There ALWAYS seems to be some sort of scam going on around the Northland (and the rest of the country, I'm sure) but with tax season in full swing, there seems to be even more than usual.

You may wonder how people could fall for these scams but the truth is technology is getting more sophisticated by the day, making these crimes more believable than ever.

Scammers are also becoming more sophisticated, posing as government and IRS officials. So how do you know if it's really the IRS or just a sham? The agency, along with the Duluth Police Department, is sharing some tips.

Here are a few I found useful:

  • The IRS will usually contact you via mail using the USPS.
  • The IRS will call a home or business for a few reasons, like an overdue tax bill, to schedule a business as part of an audit, during criminal investigations and with questions regarding a tax return or payment. However, they will likely contact you via mail first.
  • The IRS will not call you asking for payment then and there. As mentioned, they will likely contact you via mail first.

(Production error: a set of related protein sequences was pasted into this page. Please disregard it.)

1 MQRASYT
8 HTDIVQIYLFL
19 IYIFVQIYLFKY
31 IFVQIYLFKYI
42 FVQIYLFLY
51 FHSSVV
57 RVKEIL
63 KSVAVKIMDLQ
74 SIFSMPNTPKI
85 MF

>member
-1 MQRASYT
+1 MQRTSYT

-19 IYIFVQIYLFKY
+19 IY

• The IRS will not threaten you with arrest, deportation, etc.
  • If the IRS does call you to request a payment, they will ask you to pay through the U.S. Treasury and only the U.S. treasury.

To be honest, I did not know every one of these facts until I read up on them. They are important to note so you don't fall victim to a scam. To see the full list of tips and tricks of the IRS, click here.

Just over a week ago, the Duluth Police Department was warning residents about a tax scam. With this sophisticated crime, scammers told people their social security number had been suspended and asked for personal information in order to get it back up and running.